The NHAMCS measures utilization and provision of ambulatory care services at US hospitals. Using a 4-stage probability sample design, NHAMCS collects a nationally representative sample of visits to hospital outpatient departments and emergency departments based in nonfederal general and short-stay hospitals. NHAMCS data is collected by hospital staff members at sampled hospitals and monitored by NHAMCS field representatives. Visit information is collected during a randomly assigned 4-week reporting period each year. The NCHS institutional review board approved the protocols for the NAMCS and NHAMCS, including a waiver of the requirement for informed consent. Further description of the NAMCS and NHAMCS methodology is available from the NCHS [18, 19].
Study Sample: Episodes of Care for Acute Otitis Media
Up to 3 diagnoses were recorded for each visit as free text and then coded using the International Classification of Diseases, Ninth Revision (ICD-9). Visits with the following diagnoses (ICD-9-CM diagnosis of 381.0 – acute nonsuppurative otitis media, 381.4 – nonsuppurative otitis media, not specified as acute or chronic, 382.0 – acute suppurative otitis media, 382.4 – unspecified suppurative otitis media, or 382.9 – unspecified otitis media) were included. Visits with an alternative diagnosis that could have justified an antibiotic prescription were excluded. These were visits with diagnoses such as acute sinusitis (ICD-9-CM 461), chronic sinusitis (ICD-9-CM 473), acute pharyngitis (ICD-9-CM 462), acute tonsillitis (ICD-9-CM 463), streptococcal sore throat (ICD-9-CM 034.0), or pneumonia (ICD-9-CM 481 – 486). Additionally, visits were recorded as being for an acute or chronic problem. To focus specifically on acute episodes of otitis media, visits coded as a chronic problem were excluded from the study sample.
Patient age up to 12 years old (collapsed to < 2 years, ≥ 2 years), sex, race (categories collapsed to white or non-white), and insurance status (categories collapsed to private, Medicare/Medicaid, or other) were recorded for each visit. Provider self-selected specialty (NAMCS) and clinic type (NHAMCS) were coded as pediatrics (includes pediatric clinic), family practice (includes general medical clinic) or otolaryngology (includes surgery clinic). Geographic region was recorded as well. Up to 3 "complaints, symptoms, or other reason(s) for visit" were abstracted as free text and then coded centrally using a standard reason for visit classification (RVC) system [18, 19]. Visits with symptoms of ear pain (RCV code 13551) and fever (RCV code 10100) were identified.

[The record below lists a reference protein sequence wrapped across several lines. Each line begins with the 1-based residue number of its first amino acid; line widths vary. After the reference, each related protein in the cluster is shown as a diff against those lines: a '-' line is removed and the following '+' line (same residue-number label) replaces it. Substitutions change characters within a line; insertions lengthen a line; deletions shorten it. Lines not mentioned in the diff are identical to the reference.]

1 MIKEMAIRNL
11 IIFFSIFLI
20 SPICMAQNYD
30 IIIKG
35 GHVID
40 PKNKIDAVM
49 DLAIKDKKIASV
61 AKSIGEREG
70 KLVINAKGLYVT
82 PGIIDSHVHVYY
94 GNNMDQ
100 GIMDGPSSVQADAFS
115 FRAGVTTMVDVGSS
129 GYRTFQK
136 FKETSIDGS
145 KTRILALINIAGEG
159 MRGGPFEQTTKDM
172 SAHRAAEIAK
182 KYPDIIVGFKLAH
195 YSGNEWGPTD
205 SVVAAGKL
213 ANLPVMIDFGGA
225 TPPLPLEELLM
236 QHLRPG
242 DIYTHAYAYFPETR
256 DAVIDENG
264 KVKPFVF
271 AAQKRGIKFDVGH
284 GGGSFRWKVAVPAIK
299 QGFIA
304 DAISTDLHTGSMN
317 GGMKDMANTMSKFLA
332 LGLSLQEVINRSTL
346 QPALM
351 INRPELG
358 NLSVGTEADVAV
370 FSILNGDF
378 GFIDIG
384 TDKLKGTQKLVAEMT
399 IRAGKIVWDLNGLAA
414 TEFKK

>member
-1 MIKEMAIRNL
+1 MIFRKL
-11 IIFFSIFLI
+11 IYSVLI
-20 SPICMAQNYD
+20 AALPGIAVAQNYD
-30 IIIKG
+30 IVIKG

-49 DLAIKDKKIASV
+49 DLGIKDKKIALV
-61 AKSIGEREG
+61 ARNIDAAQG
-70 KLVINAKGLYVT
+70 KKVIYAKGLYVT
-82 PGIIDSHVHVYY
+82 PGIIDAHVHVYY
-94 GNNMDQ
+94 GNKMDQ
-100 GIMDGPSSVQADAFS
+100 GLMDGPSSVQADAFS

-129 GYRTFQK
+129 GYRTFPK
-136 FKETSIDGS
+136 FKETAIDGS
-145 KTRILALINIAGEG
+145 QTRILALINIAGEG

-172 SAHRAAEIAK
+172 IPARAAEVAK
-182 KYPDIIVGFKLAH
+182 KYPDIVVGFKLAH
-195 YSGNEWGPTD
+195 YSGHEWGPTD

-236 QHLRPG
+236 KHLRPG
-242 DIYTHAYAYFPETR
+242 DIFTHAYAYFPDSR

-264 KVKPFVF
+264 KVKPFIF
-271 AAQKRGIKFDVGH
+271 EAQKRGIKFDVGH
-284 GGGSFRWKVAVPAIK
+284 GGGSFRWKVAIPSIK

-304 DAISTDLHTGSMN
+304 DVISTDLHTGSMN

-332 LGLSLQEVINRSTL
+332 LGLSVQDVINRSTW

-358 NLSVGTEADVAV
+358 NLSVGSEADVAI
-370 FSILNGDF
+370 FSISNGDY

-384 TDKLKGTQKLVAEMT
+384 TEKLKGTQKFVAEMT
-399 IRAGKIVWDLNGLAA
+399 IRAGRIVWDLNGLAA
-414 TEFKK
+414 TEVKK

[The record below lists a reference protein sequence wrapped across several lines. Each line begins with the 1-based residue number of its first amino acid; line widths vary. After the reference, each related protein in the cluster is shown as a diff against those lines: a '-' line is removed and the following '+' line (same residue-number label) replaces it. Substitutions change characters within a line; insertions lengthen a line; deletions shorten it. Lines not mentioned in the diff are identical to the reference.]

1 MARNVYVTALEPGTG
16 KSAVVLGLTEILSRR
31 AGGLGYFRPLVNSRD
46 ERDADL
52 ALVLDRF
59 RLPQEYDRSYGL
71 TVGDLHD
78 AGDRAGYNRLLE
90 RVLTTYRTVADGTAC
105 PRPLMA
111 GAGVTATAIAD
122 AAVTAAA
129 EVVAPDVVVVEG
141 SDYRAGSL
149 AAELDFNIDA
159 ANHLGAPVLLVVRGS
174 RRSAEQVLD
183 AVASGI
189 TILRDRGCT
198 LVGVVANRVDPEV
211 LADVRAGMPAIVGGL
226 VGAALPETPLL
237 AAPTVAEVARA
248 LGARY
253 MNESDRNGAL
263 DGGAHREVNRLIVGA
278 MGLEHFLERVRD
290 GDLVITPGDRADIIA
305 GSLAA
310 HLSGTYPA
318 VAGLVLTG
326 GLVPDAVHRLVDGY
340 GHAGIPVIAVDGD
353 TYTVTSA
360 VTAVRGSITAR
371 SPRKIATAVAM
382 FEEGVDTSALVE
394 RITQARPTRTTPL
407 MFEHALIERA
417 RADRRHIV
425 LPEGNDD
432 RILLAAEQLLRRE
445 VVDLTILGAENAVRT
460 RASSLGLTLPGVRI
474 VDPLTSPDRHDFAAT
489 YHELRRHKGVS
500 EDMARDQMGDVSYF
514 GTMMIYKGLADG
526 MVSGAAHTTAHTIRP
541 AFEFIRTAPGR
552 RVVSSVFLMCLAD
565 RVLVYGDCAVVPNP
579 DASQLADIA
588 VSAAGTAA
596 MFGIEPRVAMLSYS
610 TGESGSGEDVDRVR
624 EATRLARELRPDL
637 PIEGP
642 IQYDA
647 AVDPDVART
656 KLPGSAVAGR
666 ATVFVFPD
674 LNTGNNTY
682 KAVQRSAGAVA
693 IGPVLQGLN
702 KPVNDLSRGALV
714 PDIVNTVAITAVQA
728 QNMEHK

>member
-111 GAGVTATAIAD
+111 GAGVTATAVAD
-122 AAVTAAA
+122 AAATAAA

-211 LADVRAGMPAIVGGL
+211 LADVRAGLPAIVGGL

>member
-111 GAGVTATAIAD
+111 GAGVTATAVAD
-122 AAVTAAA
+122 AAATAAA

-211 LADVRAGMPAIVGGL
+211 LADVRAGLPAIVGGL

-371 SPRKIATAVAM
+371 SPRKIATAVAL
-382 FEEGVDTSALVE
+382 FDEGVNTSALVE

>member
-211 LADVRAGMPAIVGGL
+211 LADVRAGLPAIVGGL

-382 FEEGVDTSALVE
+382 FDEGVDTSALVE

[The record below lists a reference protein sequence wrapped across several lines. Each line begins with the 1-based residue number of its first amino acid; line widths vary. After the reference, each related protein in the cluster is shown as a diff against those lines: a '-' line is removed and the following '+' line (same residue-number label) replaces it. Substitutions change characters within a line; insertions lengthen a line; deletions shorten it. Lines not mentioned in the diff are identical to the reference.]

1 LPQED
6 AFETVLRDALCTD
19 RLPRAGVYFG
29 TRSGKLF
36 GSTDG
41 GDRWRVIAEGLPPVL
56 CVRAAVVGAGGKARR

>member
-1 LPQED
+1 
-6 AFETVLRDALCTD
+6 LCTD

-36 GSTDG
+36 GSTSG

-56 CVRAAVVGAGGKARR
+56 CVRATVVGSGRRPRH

Outcome: Antibiotics Prescribed
Up to 6 medications (8 since 2003) were recorded for each visit. Medications were coded via an ambulatory care drug database coding system . Antibiotics were identified by using the National Drug Code Directory class prefix 03 ("antimicrobials") and excluded polymyxins, aminoglycosides, antimycobacterial, antifungal, and antiviral agents. Topical agents including topical anti-infectives (drug class code 1271) and topical otics (drug class code 1670) were excluded. Amoxicillin was defined to include ampicillin. Narrow-spectrum agents other than amoxicillin were primarily trimethoprim/sulfamethoxazole or erythromycin compounds. Broad-spectrum agents were defined to include amoxicillin/clavulanate, cephalosporins, macrolides (except erythromycin), and quinolones. Visits with a quinolone prescription comprised only 1% of sample records and thus were not sufficient for a separate trend analysis. If more than 1 antibiotic was used in a single visit (4% of sample records), we counted each antibiotic prescribed in its respective subclass, but the visit only counted once as an episode of care in which an antibiotic was prescribed for the trend analyses. If a patient received both a broad-spectrum and a narrow-spectrum antibiotic, we considered the visit as one in which a broad-spectrum antibiotic was prescribed for that trend analysis.
Categorical variables were evaluated with the χ2 test. Linear regression, with calendar year as a predictor variable, was used to analyze time trends. In order to control for potential confounding variables a multivariate logistic regression model was developed to determine associations with receipt of a broad-spectrum antibiotic prescription, while controlling for age, race, calendar year, insurance status, geographical region, visit setting, physician specialty, and symptoms of ear pain or fever. Population estimates were based on the survey weights that accounted for the complex survey design by using the svy command provided in Stata version 10 (StataCorp, College Station, Texas). All P values are 2-tailed; P < .05 was considered significant.
Repeat visits by the same individual are not accounted for because unique identifiers are not provided in the surveys. However, because data are drawn from 1 weeks' duration at a given office (NAMCS) or 4 weeks' duration at a given facility (NHAMCS), repeated visits are likely to be relatively uncommon in the accrued data.
Antibiotic Prescribing Trends
Types of antibiotics prescribed for children with acute otitis media in United States physician's offices, hospital outpatient departments and emergency departments 1998 to 2004 (N = 6878)
Number of Visits
% of Visits
Other narrow-spectrum agents